Bismarck, N.D. The U.S. Army Corps of Engineers says it is taking steps to offset the effects of drought along the Missouri River.
But Sen. Byron Dorgan, D-N.D., said the corps was taking a "reactive rather than proactive approach to the problem."
The corps manages dams and reservoirs along the 2,341-mile river.
Col. Jeff Bedey, the corps' district commander in Omaha, Neb., said years of dry weather in the upper Missouri River basin were threatening water intakes, limiting lake access, unearthing American Indian artifacts and human remains and exposing additional shoreline to weeds.
Bedey said the corps was working with government and tribal officials to monitor public water intakes, kill weeds, extend boat ramps and protect cultural resources.
"The corps understands the effects of this drought and is making every effort to minimize the impact of low water levels," Bedey said in a statement.
Corps officials said it was not immediately known how much the additional drought measures would cost.
Dorgan called the corps' efforts "feel-good measures." He said the agency continued to shortchange the upstream states by sending water downstream for a barge industry.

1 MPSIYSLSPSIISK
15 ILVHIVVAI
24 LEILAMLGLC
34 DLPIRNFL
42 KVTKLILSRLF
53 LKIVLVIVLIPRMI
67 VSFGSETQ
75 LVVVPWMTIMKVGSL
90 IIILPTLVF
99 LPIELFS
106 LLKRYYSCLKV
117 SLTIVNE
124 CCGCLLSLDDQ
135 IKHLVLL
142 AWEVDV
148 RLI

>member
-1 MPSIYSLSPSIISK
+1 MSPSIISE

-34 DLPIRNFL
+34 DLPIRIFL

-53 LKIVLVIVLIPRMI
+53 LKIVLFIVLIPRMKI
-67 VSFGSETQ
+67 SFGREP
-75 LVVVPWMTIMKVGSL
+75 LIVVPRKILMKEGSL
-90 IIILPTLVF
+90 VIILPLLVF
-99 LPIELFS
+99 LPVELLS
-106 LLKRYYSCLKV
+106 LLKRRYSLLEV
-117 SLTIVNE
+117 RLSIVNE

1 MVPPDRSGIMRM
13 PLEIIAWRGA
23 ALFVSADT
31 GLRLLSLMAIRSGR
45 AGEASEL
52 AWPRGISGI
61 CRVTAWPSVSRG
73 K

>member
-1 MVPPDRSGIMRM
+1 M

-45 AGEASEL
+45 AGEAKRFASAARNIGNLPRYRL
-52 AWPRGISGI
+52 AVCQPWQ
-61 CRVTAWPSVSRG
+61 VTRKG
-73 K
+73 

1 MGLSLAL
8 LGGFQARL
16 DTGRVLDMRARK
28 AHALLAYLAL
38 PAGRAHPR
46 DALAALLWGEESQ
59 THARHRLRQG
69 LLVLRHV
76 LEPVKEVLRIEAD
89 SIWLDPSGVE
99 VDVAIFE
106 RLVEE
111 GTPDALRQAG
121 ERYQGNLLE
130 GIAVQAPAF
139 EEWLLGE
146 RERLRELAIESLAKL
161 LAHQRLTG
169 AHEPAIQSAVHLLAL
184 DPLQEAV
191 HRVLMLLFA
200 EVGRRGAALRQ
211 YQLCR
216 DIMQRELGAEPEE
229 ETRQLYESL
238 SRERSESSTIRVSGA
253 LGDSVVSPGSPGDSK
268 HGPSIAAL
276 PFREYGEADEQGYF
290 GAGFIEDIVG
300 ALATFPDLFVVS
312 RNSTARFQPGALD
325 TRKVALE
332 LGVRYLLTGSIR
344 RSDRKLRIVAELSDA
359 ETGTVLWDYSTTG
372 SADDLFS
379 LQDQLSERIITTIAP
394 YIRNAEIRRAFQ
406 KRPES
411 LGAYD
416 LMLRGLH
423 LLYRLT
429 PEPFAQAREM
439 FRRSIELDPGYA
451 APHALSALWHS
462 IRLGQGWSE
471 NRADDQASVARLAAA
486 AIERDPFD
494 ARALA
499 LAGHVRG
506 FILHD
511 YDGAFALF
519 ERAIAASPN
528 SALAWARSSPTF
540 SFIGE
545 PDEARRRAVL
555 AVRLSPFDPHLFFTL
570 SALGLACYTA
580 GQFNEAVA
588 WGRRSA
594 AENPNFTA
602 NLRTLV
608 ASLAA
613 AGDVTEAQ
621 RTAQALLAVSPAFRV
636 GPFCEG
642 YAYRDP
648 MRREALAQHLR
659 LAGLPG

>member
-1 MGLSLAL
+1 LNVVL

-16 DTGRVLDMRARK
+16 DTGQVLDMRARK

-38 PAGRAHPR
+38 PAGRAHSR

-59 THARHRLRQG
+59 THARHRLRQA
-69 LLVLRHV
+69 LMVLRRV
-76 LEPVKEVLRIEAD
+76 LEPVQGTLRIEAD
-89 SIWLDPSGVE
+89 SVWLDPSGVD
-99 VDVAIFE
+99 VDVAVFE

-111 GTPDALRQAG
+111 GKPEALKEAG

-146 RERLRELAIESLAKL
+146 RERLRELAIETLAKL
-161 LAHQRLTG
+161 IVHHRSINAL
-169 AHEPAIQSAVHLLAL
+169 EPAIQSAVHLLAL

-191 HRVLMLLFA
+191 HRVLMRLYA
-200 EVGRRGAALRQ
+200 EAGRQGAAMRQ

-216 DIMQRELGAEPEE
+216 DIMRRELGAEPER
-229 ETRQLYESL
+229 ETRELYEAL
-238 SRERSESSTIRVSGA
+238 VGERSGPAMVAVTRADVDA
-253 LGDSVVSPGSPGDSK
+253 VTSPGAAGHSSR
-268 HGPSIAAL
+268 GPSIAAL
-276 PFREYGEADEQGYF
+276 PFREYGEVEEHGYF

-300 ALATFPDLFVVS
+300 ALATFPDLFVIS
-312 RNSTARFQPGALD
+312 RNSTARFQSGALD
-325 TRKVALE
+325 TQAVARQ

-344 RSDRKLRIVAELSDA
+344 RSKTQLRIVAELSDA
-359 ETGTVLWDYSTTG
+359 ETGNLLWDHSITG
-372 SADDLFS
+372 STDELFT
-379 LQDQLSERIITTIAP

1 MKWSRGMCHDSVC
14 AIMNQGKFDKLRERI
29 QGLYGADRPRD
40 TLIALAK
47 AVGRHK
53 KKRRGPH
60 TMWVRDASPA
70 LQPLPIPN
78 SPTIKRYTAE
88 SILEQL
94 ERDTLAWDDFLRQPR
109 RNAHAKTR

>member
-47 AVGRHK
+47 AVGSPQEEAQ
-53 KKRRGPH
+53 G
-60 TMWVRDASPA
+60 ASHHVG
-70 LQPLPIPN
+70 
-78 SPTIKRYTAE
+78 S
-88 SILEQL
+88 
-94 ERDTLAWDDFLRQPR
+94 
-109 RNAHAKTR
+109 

"For five years the corps has been draining our reservoirs during the drought to keep a nonexistent barge industry afloat downriver," Dorgan said. "If they had managed the Missouri River right in the first place, we'd have had more water and these issues wouldn't have arisen."
The water storage level of the six upstream reservoirs in the Missouri River system was at 35.4 million acre feet on Thursday, an all-time low, said Paul Johnston, a corps spokesman based in Omaha.
"It's getting lower every day," he said.
The corps forecasts runoff for the basin at 16.5 million acre feet this year, more than 30 percent below average, Johnston said. An acre-foot is the amount of water covering an acre, one foot deep.